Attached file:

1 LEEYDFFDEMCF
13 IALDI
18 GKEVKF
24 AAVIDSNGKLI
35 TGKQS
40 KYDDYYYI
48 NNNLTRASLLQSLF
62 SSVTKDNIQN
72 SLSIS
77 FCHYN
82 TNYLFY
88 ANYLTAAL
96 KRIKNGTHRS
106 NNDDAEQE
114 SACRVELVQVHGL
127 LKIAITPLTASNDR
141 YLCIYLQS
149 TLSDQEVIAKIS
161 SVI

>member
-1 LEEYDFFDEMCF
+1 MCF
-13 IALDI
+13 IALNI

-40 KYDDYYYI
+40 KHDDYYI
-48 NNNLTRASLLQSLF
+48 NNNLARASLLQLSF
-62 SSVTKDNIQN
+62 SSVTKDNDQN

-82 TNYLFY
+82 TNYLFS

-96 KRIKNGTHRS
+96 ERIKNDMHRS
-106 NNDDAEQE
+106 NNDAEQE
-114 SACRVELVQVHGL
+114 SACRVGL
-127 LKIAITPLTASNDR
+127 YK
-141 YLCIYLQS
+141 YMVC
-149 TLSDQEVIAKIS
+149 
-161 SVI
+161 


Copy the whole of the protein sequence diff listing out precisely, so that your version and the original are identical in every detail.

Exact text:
1 LEEYDFFDEMCF
13 IALDI
18 GKEVKF
24 AAVIDSNGKLI
35 TGKQS
40 KYDDYYYI
48 NNNLTRASLLQSLF
62 SSVTKDNIQN
72 SLSIS
77 FCHYN
82 TNYLFY
88 ANYLTAAL
96 KRIKNGTHRS
106 NNDDAEQE
114 SACRVELVQVHGL
127 LKIAITPLTASNDR
141 YLCIYLQS
149 TLSDQEVIAKIS
161 SVI

>member
-1 LEEYDFFDEMCF
+1 MCF
-13 IALDI
+13 IALNI

-40 KYDDYYYI
+40 KHDDYYI
-48 NNNLTRASLLQSLF
+48 NNNLARASLLQLSF
-62 SSVTKDNIQN
+62 SSVTKDNDQN

-82 TNYLFY
+82 TNYLFS

-96 KRIKNGTHRS
+96 ERIKNDMHRS
-106 NNDDAEQE
+106 NNDAEQE
-114 SACRVELVQVHGL
+114 SACRVGL
-127 LKIAITPLTASNDR
+127 YK
-141 YLCIYLQS
+141 YMVC
-149 TLSDQEVIAKIS
+149 
-161 SVI
+161 